The Estuarine Reserves Division currently provides support for three system-wide programs: the System-Wide Monitoring Program, the Graduate Research Fellowship Program, and the Coastal Training Program. They also provide support for reserve initiatives on restoration science, invasive species, K-12 education, and reserve specific research, monitoring, education and resource stewardship initiatives and programs.

C. Description and Mission of the Elkhorn Slough NERR

The Elkhorn Slough NERR is an ecologically diverse 583 hectare (1,439 acre) protected area located on the eastern shore of the Elkhorn Slough, near the Monterey Bay in Central California (Figure 1.2). Elkhorn Slough is a seven-mile arm of the Monterey Bay located half way between the cities of Santa Cruz and Monterey. This arm bends as it extends inland, and at the “elbow” lies the Reserve.

As the primary terminus of the Elkhorn Slough watershed, the Reserve is part of a biologically rich system containing a diverse landscape of estuarine habitats, freshwater ponds, and hills containing native upland vegetation. These areas are interspersed with roads, working farms and residential housing.
Within the Reserve’s boundaries there are lowland areas containing salt marsh, mudflats, and tidal lagoons, which flow into the slough’s main channel. The Reserve’s upland areas contain coastal prairie, maritime chaparral, oak woodland, pine and eucalyptus forest, and riparian/freshwater habitats.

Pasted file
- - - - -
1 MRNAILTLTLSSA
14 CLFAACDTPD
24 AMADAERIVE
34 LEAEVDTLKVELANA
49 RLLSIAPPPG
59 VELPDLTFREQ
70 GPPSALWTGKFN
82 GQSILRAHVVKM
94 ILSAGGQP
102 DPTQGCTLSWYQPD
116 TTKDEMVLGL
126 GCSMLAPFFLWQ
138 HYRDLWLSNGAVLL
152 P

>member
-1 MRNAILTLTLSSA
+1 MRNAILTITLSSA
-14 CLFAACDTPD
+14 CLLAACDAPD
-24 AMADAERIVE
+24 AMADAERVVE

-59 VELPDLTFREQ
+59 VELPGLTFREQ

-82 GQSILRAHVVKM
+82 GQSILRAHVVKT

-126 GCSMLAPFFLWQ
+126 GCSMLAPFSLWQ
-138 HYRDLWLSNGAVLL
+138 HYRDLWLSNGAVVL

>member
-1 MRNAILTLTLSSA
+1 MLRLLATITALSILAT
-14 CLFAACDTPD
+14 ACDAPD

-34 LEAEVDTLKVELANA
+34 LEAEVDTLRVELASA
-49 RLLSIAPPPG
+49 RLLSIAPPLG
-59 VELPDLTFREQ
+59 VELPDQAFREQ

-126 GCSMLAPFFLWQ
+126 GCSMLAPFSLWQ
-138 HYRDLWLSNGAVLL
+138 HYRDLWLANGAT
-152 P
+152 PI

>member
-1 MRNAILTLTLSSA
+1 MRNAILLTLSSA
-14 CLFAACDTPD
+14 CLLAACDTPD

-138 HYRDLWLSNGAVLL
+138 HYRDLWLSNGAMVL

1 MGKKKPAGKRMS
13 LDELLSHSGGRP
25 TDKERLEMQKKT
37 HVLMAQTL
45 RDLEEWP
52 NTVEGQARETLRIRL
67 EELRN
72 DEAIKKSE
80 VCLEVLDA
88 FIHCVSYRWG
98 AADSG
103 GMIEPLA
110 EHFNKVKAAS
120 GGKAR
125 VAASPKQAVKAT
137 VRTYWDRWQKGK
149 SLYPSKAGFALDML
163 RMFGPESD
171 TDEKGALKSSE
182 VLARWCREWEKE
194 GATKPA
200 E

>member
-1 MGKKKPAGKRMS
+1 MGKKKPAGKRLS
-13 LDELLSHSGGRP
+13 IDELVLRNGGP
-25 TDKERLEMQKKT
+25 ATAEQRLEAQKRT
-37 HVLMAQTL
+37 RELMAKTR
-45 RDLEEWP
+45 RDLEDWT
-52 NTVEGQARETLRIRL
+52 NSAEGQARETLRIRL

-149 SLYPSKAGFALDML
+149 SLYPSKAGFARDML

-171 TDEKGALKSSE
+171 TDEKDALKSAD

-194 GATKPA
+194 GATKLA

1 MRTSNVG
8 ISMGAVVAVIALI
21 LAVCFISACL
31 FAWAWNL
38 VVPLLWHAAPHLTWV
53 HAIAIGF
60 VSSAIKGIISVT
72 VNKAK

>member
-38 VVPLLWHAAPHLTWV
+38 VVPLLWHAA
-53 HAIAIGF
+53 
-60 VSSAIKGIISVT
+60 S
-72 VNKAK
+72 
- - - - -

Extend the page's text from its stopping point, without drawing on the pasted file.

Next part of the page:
Elkhorn Slough’s tidal waters are part of the Monterey Bay National Marine Sanctuary, which is the largest of thirteen sanctuaries in the National Marine Sanctuary System. The entire Elkhorn Slough estuary has also been designated a Globally Important Bird Area by the American Birding Conservancy, and a Western Hemisphere Shorebird Reserve by the Manomet Bird Observatory.
The Elkhorn Slough NERR represents the California Biogeographic Region and is protected for long-term research, water-quality monitoring, education and coastal stewardship. The Reserve also offers opportunities for public access and is home to an award-winning visitor’s center. The property features several well-maintained hiking trails and has boardwalks, a wildlife viewing blind, and a fully-accessible scenic overlook.